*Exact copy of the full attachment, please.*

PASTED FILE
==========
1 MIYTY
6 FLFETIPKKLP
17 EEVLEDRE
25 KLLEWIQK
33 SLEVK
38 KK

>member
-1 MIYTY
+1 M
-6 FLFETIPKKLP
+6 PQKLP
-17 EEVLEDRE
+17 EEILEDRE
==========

1 MIYTY
6 FLFETIPKKLP
17 EEVLEDRE
25 KLLEWIQK
33 SLEVK
38 KK

>member
-1 MIYTY
+1 M
-6 FLFETIPKKLP
+6 PQKLP
-17 EEVLEDRE
+17 EEILEDRE